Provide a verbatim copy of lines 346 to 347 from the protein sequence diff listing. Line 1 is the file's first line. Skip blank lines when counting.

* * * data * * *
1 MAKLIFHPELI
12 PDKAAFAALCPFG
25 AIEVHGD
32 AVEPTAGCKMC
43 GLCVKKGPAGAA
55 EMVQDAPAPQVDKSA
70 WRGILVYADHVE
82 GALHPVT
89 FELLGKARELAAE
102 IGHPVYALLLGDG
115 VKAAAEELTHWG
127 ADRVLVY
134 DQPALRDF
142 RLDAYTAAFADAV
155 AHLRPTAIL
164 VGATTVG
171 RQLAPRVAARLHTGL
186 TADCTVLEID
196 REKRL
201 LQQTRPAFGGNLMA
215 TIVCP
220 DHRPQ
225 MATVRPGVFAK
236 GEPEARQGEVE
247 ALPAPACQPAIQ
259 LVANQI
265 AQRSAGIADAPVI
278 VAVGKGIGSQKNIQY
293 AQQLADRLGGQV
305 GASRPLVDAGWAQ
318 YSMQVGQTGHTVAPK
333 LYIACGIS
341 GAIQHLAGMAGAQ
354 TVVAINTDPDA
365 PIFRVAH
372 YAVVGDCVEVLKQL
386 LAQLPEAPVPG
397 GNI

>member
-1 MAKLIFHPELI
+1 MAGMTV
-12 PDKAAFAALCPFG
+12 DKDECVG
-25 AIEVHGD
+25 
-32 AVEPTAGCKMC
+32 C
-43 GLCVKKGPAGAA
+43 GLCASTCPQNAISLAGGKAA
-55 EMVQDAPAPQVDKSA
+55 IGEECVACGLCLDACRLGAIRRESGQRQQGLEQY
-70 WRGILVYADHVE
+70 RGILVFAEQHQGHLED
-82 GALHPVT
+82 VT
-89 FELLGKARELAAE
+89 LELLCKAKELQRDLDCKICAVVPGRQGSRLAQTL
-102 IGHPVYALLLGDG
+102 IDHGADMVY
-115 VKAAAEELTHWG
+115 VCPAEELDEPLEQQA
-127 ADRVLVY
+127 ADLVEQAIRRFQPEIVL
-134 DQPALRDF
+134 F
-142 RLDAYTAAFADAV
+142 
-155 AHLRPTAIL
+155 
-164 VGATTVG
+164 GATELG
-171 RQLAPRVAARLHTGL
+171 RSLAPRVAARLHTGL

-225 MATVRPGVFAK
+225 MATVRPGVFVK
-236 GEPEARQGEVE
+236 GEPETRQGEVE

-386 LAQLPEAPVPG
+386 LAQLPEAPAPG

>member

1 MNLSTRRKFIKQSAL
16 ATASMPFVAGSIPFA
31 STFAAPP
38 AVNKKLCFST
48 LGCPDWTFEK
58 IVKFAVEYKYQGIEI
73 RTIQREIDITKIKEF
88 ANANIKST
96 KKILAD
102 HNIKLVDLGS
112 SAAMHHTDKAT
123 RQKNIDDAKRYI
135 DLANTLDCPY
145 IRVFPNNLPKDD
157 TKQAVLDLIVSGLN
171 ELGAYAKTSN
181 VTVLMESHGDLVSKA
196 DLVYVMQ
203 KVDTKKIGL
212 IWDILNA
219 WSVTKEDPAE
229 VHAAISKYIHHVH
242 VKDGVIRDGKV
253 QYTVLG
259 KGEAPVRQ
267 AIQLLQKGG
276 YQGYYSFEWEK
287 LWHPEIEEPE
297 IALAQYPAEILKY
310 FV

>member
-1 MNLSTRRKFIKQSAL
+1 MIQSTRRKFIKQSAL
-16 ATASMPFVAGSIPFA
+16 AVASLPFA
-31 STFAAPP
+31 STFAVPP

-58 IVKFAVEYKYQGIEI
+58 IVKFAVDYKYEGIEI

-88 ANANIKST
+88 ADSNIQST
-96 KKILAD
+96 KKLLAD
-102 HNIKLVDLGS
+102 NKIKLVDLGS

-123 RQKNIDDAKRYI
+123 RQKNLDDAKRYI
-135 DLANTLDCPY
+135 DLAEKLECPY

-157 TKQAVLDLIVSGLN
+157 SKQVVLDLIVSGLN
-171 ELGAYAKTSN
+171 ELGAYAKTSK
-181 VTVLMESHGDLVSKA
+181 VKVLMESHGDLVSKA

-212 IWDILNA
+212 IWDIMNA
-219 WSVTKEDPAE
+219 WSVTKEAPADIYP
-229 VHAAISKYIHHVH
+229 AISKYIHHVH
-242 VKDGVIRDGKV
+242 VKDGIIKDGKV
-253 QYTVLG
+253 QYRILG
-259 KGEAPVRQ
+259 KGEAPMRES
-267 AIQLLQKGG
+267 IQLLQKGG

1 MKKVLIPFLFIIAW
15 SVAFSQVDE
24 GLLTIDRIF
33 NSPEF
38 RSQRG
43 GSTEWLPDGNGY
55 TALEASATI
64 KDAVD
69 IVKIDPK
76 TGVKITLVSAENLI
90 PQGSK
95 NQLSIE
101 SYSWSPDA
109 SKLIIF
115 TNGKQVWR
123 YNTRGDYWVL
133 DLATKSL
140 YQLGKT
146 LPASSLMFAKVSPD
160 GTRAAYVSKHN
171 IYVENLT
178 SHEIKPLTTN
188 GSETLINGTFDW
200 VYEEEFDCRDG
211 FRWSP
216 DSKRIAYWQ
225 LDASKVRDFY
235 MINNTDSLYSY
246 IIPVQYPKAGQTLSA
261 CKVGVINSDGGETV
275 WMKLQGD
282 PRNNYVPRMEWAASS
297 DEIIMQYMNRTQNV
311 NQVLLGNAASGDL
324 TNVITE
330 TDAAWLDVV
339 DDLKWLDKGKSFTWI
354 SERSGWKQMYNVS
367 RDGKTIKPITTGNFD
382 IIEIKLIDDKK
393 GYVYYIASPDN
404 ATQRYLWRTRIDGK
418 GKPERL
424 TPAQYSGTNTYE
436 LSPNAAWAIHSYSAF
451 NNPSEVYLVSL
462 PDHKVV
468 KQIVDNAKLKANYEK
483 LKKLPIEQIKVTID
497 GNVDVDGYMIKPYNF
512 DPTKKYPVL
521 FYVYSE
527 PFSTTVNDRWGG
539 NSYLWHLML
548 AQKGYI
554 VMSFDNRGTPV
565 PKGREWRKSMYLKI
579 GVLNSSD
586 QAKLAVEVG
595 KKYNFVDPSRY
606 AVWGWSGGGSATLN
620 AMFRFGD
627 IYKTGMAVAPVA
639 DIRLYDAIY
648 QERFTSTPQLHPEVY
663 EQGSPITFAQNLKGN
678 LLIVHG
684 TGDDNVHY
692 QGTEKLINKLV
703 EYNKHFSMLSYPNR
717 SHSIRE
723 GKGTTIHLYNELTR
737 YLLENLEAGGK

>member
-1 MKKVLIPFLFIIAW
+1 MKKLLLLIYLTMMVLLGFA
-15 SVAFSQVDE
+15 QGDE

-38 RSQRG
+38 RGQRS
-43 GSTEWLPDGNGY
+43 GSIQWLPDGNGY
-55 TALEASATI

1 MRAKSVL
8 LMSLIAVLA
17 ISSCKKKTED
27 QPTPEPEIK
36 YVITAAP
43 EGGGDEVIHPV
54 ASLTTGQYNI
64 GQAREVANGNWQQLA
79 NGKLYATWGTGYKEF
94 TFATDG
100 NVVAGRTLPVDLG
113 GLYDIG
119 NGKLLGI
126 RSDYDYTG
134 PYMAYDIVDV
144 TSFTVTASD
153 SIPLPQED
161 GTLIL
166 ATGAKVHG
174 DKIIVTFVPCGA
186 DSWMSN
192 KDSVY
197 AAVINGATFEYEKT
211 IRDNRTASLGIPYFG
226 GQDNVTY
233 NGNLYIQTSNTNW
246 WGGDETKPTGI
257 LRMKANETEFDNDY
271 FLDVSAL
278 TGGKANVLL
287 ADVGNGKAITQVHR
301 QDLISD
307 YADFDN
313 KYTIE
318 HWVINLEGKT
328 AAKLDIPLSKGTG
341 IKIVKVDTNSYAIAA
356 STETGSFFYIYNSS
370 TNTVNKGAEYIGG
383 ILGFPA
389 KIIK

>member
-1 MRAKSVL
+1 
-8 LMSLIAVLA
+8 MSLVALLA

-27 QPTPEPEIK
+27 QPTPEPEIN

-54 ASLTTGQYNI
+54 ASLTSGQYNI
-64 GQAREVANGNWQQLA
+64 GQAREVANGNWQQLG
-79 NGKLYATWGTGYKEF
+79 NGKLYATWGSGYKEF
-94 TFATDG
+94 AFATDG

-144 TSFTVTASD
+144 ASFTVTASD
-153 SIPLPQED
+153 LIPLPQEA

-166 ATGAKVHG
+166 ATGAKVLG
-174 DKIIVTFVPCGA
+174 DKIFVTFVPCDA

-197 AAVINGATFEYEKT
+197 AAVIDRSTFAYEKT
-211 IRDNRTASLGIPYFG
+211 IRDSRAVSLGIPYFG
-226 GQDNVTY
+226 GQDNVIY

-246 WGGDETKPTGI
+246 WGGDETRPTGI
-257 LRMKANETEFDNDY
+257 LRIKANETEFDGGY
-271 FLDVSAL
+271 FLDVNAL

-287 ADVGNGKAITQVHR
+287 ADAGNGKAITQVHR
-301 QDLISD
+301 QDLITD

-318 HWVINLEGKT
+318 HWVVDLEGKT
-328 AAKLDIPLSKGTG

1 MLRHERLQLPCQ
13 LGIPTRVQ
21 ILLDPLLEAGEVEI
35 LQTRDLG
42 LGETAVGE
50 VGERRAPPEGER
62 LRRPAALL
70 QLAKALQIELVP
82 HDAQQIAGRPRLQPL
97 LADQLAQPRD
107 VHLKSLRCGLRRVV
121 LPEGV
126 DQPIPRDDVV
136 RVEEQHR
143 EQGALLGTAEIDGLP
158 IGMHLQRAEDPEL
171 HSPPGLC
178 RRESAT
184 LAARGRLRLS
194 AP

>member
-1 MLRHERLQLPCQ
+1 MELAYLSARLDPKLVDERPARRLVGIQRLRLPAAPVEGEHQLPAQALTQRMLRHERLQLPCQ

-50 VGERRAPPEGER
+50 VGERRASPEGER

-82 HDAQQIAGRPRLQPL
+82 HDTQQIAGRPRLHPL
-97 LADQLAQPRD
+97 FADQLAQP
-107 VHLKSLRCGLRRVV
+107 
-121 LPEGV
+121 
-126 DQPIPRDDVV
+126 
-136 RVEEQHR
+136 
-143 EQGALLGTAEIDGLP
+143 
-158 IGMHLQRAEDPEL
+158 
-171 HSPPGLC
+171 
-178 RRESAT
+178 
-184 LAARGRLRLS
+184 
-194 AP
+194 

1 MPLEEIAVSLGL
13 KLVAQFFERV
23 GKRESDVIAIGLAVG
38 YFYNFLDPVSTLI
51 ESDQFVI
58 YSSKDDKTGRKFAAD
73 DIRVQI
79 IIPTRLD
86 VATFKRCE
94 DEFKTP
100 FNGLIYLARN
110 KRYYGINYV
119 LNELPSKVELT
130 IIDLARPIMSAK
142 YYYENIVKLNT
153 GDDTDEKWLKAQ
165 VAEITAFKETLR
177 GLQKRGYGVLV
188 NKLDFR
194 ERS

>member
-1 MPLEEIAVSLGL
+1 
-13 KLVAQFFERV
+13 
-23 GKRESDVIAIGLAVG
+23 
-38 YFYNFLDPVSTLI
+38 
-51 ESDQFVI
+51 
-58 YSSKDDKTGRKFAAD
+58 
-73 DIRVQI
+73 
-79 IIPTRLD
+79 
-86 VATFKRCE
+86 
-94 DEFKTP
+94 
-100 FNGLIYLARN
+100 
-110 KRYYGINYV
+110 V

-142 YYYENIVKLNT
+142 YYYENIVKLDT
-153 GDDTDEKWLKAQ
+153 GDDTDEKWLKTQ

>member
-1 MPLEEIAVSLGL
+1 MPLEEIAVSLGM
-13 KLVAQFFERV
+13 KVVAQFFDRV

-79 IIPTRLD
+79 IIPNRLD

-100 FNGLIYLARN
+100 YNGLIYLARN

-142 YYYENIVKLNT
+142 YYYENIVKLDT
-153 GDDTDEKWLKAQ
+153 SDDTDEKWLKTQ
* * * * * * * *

+107 
-121 LPEGV